Will new method of stem cell extraction solve ethical concerns?
Procedure derives cells without destroying embryos
Sep 19, 2006
Scientists unveiled last month a new way to derive potentially life-saving stem cells from an embryo without destroying it, but some abortion opponents said they regard the proposed method as unethical.
In the online version of the journal Nature, researchers from Advanced Cell Technology (ACT) told how they extracted single cells from 16 embryos and let the cells grow overnight. Once the single cell had broken into two, scientists used one to grow new stem cell lines whose regenerative potential might hold keys to curing diseases such as Parkinson’s. Of the 91 cells removed, two yielded viable stem cell lines.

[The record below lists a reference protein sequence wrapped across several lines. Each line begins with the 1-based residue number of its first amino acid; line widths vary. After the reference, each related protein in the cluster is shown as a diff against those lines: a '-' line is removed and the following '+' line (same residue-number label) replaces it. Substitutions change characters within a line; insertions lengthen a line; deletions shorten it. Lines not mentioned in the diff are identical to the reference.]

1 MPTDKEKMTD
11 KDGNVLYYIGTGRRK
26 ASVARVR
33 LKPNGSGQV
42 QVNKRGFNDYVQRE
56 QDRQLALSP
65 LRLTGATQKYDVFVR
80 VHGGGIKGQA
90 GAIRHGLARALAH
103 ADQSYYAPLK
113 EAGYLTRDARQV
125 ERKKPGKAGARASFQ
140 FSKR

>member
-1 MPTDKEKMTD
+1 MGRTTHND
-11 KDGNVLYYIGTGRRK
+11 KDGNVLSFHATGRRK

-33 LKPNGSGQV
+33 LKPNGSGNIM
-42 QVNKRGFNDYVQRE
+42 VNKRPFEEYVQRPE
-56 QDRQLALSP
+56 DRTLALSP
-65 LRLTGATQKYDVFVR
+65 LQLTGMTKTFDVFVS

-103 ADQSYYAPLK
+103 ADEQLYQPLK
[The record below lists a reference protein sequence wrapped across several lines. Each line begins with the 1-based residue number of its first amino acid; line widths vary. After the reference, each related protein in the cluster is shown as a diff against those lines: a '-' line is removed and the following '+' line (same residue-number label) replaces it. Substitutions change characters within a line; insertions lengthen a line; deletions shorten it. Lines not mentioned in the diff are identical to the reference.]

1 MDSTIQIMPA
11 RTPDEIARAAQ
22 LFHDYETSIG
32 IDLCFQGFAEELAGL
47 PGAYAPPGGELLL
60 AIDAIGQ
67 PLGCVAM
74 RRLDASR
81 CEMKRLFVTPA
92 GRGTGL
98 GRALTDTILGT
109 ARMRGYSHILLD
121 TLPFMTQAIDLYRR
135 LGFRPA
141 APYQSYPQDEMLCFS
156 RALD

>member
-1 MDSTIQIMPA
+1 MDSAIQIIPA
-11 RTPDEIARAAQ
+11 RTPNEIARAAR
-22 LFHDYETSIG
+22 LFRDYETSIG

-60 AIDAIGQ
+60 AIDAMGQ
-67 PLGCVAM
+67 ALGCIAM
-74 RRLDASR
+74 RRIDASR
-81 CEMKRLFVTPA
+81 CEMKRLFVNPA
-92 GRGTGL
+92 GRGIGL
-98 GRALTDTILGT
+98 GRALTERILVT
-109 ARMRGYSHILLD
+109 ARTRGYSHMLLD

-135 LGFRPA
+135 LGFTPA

The technique of extracting one cell from an eight-celled embryo has for 10 years been used in fertility clinics to assess the genetic health of an embryo before it is implanted in a woman’s uterus. ACT says “more than 1,500 healthy children have been born following the use” of this method.